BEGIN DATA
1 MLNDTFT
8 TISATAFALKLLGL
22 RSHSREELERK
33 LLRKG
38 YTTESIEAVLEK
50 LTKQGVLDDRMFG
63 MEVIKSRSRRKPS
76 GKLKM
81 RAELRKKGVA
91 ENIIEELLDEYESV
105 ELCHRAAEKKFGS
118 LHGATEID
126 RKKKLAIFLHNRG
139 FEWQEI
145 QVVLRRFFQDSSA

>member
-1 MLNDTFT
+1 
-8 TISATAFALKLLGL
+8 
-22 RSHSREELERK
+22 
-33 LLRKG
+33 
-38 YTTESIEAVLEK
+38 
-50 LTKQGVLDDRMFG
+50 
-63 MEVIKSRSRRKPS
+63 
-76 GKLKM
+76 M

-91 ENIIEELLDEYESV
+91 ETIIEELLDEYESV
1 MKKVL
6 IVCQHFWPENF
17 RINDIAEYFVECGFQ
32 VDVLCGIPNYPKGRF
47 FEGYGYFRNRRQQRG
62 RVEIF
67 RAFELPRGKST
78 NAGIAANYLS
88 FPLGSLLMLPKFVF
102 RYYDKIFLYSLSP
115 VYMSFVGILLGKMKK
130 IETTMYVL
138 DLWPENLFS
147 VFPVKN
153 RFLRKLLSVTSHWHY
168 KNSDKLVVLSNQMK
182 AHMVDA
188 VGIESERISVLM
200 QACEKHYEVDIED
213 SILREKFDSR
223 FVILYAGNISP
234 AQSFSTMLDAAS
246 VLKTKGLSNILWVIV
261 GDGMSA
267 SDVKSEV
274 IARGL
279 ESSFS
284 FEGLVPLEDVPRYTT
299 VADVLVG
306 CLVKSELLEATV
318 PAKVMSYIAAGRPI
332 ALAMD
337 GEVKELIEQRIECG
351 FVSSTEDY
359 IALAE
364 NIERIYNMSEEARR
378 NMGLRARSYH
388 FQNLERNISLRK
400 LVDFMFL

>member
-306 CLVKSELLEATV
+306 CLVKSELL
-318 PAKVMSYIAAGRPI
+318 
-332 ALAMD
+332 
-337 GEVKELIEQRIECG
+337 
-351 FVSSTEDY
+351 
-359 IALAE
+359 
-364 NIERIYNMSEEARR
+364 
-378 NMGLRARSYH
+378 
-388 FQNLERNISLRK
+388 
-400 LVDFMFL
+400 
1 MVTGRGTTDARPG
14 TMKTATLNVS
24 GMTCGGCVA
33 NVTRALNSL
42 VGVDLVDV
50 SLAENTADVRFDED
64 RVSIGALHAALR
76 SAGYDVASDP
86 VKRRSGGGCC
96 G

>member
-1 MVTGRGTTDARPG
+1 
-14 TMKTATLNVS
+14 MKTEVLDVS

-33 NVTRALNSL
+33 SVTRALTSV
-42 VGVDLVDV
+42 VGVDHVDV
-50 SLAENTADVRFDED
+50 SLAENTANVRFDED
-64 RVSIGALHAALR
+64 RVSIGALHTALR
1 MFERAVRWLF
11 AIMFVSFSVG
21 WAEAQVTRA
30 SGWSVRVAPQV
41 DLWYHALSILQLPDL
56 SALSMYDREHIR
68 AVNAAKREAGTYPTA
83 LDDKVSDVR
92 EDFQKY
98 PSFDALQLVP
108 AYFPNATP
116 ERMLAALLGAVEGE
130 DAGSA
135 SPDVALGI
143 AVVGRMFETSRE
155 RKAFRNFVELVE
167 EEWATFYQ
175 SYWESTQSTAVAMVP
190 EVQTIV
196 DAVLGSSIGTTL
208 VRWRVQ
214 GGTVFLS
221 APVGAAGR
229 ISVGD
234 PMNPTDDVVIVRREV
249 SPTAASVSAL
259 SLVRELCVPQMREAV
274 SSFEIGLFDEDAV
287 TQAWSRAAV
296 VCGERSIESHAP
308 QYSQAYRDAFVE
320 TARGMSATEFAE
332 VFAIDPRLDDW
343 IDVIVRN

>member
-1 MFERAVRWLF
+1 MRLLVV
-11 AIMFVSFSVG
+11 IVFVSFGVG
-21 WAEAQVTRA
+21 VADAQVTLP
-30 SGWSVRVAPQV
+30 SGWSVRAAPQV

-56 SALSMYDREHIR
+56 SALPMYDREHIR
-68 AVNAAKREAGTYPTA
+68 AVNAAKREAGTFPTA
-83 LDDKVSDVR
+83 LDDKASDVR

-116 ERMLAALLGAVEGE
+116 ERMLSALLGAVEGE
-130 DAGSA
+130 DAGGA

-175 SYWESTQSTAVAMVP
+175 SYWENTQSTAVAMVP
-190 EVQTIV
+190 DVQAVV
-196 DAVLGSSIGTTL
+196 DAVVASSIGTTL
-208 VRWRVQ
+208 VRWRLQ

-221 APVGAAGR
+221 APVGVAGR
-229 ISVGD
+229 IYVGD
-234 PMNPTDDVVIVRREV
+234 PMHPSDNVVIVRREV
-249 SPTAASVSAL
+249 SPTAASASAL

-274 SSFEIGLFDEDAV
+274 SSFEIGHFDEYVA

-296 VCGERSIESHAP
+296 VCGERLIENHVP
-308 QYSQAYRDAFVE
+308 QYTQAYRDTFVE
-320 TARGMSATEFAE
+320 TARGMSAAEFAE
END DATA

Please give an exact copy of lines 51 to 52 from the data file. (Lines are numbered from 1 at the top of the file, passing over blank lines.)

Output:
182 AHMVDA
188 VGIESERISVLM